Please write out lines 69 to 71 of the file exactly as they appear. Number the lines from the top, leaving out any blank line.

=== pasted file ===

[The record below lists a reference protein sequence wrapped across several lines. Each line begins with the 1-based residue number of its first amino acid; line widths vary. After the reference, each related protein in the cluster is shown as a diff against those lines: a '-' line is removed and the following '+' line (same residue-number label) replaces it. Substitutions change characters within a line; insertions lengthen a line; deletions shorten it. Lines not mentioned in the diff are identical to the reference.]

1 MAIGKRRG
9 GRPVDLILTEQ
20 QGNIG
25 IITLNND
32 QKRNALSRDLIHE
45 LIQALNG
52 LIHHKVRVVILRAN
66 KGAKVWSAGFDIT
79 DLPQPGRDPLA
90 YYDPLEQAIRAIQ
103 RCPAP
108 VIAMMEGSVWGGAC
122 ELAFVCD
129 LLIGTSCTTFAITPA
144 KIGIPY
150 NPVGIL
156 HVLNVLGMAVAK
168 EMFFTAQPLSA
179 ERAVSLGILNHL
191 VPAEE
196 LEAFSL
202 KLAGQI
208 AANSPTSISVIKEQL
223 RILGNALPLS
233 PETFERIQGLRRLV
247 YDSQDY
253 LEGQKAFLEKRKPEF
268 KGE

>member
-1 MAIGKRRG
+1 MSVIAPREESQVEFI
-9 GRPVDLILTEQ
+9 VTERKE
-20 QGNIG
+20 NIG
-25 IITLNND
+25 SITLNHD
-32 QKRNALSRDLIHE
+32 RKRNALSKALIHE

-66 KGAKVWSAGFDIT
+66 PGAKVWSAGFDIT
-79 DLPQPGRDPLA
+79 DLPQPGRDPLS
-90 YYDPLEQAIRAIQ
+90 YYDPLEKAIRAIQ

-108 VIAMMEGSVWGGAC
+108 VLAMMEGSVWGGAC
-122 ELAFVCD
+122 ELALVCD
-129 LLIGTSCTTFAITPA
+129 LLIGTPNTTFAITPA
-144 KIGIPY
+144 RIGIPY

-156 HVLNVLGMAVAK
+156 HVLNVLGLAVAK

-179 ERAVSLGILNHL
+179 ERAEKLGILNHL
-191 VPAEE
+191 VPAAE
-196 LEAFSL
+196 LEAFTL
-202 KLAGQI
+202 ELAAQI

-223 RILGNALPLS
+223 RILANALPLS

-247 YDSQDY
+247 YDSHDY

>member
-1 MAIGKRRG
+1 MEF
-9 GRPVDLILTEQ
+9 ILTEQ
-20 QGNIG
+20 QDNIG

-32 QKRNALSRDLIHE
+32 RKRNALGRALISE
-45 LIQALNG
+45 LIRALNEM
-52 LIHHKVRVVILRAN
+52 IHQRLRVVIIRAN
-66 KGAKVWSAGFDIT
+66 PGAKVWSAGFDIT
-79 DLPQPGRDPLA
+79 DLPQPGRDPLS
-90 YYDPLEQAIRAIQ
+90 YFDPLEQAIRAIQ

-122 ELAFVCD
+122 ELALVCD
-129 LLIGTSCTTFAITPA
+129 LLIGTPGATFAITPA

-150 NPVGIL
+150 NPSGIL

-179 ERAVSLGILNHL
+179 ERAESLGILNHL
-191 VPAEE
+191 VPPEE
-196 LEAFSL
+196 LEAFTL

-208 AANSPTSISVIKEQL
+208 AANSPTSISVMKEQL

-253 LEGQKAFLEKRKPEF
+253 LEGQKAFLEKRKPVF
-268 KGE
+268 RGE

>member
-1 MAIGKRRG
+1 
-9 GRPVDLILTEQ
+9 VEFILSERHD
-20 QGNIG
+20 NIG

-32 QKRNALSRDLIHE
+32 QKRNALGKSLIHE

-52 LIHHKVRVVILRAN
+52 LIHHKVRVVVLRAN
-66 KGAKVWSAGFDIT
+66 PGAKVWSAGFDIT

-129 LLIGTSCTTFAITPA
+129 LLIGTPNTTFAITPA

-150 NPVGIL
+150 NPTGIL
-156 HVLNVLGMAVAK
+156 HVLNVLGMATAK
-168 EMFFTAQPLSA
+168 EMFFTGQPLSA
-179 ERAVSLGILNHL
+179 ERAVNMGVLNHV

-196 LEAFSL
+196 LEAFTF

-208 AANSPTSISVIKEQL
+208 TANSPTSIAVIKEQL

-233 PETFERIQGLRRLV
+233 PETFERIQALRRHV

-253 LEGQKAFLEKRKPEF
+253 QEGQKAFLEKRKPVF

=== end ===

>member
-1 MAIGKRRG
+1 MEF